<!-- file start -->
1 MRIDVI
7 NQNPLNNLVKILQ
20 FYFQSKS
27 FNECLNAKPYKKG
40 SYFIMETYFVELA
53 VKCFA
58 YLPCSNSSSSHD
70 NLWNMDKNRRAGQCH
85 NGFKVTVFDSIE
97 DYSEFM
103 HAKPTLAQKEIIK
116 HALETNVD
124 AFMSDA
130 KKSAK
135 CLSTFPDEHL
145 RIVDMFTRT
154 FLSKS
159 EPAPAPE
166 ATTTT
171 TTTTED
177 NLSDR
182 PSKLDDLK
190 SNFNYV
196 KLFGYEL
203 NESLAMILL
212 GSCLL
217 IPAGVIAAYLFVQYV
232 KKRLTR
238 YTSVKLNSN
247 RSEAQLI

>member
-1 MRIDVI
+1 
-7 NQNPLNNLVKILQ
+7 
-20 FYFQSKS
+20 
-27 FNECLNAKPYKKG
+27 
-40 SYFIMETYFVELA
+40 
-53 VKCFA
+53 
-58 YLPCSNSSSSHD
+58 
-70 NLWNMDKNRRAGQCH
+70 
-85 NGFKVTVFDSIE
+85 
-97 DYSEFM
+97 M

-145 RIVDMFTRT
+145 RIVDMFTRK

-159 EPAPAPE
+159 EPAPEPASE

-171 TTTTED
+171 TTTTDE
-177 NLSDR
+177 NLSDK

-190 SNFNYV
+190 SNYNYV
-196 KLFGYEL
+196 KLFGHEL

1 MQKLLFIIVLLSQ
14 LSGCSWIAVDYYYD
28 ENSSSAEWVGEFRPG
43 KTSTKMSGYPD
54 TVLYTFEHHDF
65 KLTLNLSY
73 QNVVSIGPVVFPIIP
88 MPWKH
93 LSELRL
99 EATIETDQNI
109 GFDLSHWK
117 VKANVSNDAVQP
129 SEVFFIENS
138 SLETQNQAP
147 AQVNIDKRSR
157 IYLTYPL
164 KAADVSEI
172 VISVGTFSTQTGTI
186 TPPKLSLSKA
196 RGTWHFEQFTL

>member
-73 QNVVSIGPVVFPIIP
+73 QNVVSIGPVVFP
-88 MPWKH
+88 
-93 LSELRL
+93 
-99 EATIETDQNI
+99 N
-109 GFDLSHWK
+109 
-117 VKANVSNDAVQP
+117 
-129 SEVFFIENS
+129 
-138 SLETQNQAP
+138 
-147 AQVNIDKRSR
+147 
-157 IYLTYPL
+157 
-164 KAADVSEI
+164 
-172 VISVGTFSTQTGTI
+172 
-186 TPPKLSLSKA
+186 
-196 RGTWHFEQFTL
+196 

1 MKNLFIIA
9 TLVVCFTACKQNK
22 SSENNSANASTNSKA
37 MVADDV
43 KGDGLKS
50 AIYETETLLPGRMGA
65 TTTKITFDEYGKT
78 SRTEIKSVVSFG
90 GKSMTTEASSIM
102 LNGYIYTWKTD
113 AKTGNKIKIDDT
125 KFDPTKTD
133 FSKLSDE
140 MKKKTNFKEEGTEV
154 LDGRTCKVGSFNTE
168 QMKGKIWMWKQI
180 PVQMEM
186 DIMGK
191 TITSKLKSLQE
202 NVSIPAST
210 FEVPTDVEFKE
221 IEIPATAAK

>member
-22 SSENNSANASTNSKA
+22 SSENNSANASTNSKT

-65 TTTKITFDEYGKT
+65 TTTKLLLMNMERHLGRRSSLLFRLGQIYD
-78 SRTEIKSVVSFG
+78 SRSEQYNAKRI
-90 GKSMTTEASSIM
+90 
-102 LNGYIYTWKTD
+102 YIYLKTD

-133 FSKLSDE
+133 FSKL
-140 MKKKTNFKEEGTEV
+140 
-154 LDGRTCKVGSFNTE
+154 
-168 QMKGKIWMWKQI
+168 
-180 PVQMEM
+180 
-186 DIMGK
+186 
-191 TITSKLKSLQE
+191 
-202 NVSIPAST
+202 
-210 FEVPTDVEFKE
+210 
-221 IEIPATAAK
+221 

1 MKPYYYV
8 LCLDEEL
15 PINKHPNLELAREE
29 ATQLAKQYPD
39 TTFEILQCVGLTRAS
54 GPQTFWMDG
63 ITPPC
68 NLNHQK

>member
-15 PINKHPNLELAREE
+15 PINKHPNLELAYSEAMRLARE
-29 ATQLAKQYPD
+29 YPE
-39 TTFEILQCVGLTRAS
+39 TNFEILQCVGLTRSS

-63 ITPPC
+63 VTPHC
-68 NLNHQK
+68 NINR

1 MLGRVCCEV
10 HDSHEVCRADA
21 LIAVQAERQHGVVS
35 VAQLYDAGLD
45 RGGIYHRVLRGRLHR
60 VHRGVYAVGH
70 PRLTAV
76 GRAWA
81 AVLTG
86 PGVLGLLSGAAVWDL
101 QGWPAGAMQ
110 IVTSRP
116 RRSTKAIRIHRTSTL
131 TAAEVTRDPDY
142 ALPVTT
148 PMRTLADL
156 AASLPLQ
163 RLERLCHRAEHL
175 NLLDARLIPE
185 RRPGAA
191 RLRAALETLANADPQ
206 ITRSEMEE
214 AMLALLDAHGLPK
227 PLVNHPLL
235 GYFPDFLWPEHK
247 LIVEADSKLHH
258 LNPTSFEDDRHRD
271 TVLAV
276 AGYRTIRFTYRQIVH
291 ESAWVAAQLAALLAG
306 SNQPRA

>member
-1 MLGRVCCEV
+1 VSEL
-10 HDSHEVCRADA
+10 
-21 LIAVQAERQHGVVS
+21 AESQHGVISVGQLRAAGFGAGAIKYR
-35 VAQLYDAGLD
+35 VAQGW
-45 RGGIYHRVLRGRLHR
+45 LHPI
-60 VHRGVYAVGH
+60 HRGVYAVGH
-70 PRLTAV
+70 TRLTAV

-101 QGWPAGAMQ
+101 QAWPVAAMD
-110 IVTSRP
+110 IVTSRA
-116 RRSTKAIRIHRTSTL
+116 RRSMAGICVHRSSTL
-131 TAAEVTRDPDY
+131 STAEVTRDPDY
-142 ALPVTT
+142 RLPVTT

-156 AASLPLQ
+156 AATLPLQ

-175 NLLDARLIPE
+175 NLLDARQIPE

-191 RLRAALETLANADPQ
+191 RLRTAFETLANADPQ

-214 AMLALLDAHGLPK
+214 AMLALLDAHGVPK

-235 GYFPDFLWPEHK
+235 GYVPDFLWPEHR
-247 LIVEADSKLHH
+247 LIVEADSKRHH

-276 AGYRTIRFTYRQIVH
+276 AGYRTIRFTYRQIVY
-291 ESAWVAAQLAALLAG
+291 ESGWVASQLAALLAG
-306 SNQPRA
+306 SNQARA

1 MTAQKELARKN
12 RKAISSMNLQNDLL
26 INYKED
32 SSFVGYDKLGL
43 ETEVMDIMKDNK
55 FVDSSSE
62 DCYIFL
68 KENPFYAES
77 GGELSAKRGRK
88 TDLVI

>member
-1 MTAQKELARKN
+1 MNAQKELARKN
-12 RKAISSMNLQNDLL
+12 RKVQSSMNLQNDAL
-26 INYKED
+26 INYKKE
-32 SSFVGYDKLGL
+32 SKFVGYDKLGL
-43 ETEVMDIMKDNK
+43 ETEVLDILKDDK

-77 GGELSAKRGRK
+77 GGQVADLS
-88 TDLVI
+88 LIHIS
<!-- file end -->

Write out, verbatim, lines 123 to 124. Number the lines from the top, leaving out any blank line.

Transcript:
113 AKTGNKIKIDDT
125 KFDPTKTD